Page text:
Download Workshop 3 PDF
Principle: Principal as Reality Checker
Focus question: With the political, social, and educational demands, how can a school
do it all?
There has been
a lot of public discussion about how well prepared students leaving
the public schools are for higher education or for entering the work
force. In this workshop, principals examine what teachers, college
and business leaders, and parents believe children should know and
be able to do to be successful in math and science. Video segments
examine a number of ways to reach these goals.
We suggest that
you read the following article, included in the Appendix at the back
of this Guide, prior to viewing Workshop 3:
"What do colleges and employers want?"
At Bates College,
a liberal arts college in Lewiston, ME, President Don Harward describes
what he is looking for in students and why his college dropped the
SAT and ACT standardized tests as an admissions requirement.
High School/CVS Pharmacy Partnership
"Building organizational, cooperative, and communication skills
through business/school partnerships"
School 11th graders work collaboratively to design and build a simulated
CVS pharmacy retail store and present their plans to CVS corporate
management. Current and former Fenway students reflect on their experiences
in the CVS/Fenway partnership.
High School/Museum of Science Partnership
"Collaborating with institutional partners"
set of Fenway High School 11th graders are engaged in a partnership
with the Boston Museum of Science. Each week, Fenway students spend
an entire school day at the Museum where they take regularly scheduled
classes taught by Museum staff and Fenway teachers. They are also
engaged in programs in the Museum's labs and work areas, and they
participate in an active volunteer program. In this segment, Fenway
students in the volunteer program share their "insider's knowledge"
of the Museum with Boston 2nd graders.
BergerShutesbury High School
a small rural town in western Massachusetts, Principal Laura Baker
leads a K-5 school where all the teachers base their curriculum on
long-term projects. 4th/5th grade teacher Ron Berger is conducting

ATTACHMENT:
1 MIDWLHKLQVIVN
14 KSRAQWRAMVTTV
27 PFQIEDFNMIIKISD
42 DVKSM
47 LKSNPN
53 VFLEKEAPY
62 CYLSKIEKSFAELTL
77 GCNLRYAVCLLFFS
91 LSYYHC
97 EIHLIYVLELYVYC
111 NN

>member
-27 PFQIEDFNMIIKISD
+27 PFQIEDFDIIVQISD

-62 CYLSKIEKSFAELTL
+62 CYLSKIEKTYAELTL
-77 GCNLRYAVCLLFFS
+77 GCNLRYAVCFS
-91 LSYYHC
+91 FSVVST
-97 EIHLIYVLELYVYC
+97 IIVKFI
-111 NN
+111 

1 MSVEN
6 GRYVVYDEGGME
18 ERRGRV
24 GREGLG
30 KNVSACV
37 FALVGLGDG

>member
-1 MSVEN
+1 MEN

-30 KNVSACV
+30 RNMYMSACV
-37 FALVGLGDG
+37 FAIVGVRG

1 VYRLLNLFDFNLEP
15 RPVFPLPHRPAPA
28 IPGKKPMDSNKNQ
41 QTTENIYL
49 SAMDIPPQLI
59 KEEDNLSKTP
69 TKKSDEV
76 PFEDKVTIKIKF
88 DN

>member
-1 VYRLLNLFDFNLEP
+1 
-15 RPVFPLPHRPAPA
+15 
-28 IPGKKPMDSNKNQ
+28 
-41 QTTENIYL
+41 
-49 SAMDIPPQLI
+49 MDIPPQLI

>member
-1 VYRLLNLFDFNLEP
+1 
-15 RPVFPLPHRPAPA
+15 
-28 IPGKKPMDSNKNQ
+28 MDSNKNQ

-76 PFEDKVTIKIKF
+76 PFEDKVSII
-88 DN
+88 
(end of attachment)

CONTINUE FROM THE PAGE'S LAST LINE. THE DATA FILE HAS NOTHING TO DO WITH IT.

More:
a year-long intercurricular unit on water. Until now, no one has researched
patterns in the geographical distribution of pollutants such as heavy
metals in the town's drinking water. His students have taken water
samples from private wells across the town, worked in collaboration
with Hampshire College to identify trace metals in the samples, and
used Microsoft Excel to analyze and graph their results. Afterwards,
the class will report their results and interpretations to the public.
Site Discussion Questions
(remember to choose a Structure from those listed on pages 12 to 14)
- How do you
say out loud "we can't do it all"?
- Who gets to
decide what's important to learn?
- If we can't
teach it all, how do I know if we're making the right choices?
- How can we
include the voices of business and the community without having
them take over?
- How can we
use community partnerships to improve the quality of learning in
- How can we
teach skills and still have project-based work?
- How do we
reconcile the process vs. skills debate?
- What needs
to happen to get all voices heard in the conversation?
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Our Work: NSF Teacher Enhancement in K-6 Mathematics. Eds. S.N.
Friel and G.S. Bright. Lanham, MD: U P of America, 1997: 173-77.
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M. Industry Internships and Professional Development. Professional
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Aichele and A. F. Coxford. Reston, VA: The National Council of Teachers
of Mathematics, 1994: 276-85.
Renewing America's Schools: A Guide for School-Based Action. San
Francisco: Jossey-Bass, 1993.
S. et al. Continuing to Learn: A Guidebook for Teacher Development.
Andover, MA: The Regional Laboratory for Educational Improvement of
the Northeast and Islands and Oxford, OH: National Staff Development
of Teachers of Mathematics. Curriculum and Evaluation Standards
for School Mathematics. Reston, VA: NCTM, 1989.
of Teachers of Mathematics. Professional Standards for Teaching
Mathematics. Reston, VA: NCTM, 1991.
Council. Reshaping School Mathematics: A Philosophy and Framework
for Curriculum. Washington, DC: National Academy, 1990.
Teachers Association. Scope, Sequence and Coordination of Secondary
School Science: The Content Core. Washington, DC: NSTA, 1991.
M., W.G. Secada, and G. G. Wehlage. A Guide to Authentic Instruction
and Assessment: Vision, Standards and Scoring. Chapters 1 and 2.
Madison, WI: Wisconsin Center for Education Research, U of Wisconsin,
Parent Involvement and the Political Principal. San Francisco:
Task Force on
K12 Science and Mathematics Education. In the National Interest.
The Federal Government in the Reform of K12 Science and Math
Education. New York: Carnegie Commission on Science, Technology
and Government, 1991.
statistics regarding SATs: Internet Address: http://www.fairtest.org/optstat.htm
List of sites
regarding standards by state, subject area: Internet Address: http://putwest.boces.org/Standards.html
Internet Address: http://www.nasa.gov
(complete digest). Internet Address: http://www.academicinnovations.com/report.html
Leadership Institutes. National Science Resources Center, Washington,